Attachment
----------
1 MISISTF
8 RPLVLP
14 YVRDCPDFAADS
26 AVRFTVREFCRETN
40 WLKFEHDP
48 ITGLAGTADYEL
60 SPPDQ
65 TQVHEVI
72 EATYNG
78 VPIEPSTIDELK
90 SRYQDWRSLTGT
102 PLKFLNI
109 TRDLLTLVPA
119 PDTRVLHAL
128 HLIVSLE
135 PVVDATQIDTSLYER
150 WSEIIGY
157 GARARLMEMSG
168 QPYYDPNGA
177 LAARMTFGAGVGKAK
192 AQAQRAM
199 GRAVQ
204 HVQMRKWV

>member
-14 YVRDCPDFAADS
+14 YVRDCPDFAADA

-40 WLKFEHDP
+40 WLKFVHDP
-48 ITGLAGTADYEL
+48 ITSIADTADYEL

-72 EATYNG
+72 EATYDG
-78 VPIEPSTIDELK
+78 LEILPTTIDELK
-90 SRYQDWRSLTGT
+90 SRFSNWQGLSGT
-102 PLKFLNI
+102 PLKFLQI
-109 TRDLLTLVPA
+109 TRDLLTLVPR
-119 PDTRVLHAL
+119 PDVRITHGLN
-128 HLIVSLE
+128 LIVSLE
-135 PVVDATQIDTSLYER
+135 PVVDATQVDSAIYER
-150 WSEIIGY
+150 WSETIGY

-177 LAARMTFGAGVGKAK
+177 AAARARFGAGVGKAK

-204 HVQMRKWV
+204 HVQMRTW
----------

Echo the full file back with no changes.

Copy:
1 MISISTF
8 RPLVLP
14 YVRDCPDFAADS
26 AVRFTVREFCRETN
40 WLKFEHDP
48 ITGLAGTADYEL
60 SPPDQ
65 TQVHEVI
72 EATYNG
78 VPIEPSTIDELK
90 SRYQDWRSLTGT
102 PLKFLNI
109 TRDLLTLVPA
119 PDTRVLHAL
128 HLIVSLE
135 PVVDATQIDTSLYER
150 WSEIIGY
157 GARARLMEMSG
168 QPYYDPNGA
177 LAARMTFGAGVGKAK
192 AQAQRAM
199 GRAVQ
204 HVQMRKWV

>member
-14 YVRDCPDFAADS
+14 YVRDCPDFAADA

-40 WLKFEHDP
+40 WLKFVHDP
-48 ITGLAGTADYEL
+48 ITSIADTADYEL

-72 EATYNG
+72 EATYDG
-78 VPIEPSTIDELK
+78 LEILPTTIDELK
-90 SRYQDWRSLTGT
+90 SRFSNWQGLSGT
-102 PLKFLNI
+102 PLKFLQI
-109 TRDLLTLVPA
+109 TRDLLTLVPR
-119 PDTRVLHAL
+119 PDVRITHGLN
-128 HLIVSLE
+128 LIVSLE
-135 PVVDATQIDTSLYER
+135 PVVDATQVDSAIYER
-150 WSEIIGY
+150 WSETIGY

-177 LAARMTFGAGVGKAK
+177 AAARARFGAGVGKAK

-204 HVQMRKWV
+204 HVQMRTW